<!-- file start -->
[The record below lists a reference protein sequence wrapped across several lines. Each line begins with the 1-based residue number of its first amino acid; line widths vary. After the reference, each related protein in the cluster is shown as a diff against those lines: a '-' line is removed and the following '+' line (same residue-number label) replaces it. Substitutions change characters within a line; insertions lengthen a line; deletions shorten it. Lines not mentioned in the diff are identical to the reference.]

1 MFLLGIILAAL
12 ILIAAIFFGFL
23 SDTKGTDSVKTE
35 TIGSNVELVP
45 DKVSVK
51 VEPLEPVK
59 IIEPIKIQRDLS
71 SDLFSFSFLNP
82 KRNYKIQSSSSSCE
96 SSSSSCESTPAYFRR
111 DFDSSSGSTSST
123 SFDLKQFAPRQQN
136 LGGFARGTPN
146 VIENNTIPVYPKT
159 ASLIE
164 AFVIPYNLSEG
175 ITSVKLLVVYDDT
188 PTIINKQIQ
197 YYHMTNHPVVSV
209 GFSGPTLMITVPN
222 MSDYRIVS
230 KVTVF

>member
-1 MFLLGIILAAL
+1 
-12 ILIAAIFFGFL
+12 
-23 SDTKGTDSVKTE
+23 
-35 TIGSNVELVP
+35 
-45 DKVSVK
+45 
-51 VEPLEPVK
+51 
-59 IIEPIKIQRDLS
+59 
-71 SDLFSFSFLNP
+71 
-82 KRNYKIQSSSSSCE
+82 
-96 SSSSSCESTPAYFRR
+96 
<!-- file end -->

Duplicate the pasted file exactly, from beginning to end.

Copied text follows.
[The record below lists a reference protein sequence wrapped across several lines. Each line begins with the 1-based residue number of its first amino acid; line widths vary. After the reference, each related protein in the cluster is shown as a diff against those lines: a '-' line is removed and the following '+' line (same residue-number label) replaces it. Substitutions change characters within a line; insertions lengthen a line; deletions shorten it. Lines not mentioned in the diff are identical to the reference.]

1 MFLLGIILAAL
12 ILIAAIFFGFL
23 SDTKGTDSVKTE
35 TIGSNVELVP
45 DKVSVK
51 VEPLEPVK
59 IIEPIKIQRDLS
71 SDLFSFSFLNP
82 KRNYKIQSSSSSCE
96 SSSSSCESTPAYFRR
111 DFDSSSGSTSST
123 SFDLKQFAPRQQN
136 LGGFARGTPN
146 VIENNTIPVYPKT
159 ASLIE
164 AFVIPYNLSEG
175 ITSVKLLVVYDDT
188 PTIINKQIQ
197 YYHMTNHPVVSV
209 GFSGPTLMITVPN
222 MSDYRIVS
230 KVTVF

>member
-1 MFLLGIILAAL
+1 
-12 ILIAAIFFGFL
+12 
-23 SDTKGTDSVKTE
+23 
-35 TIGSNVELVP
+35 
-45 DKVSVK
+45 
-51 VEPLEPVK
+51 
-59 IIEPIKIQRDLS
+59 
-71 SDLFSFSFLNP
+71 
-82 KRNYKIQSSSSSCE
+82 
-96 SSSSSCESTPAYFRR
+96 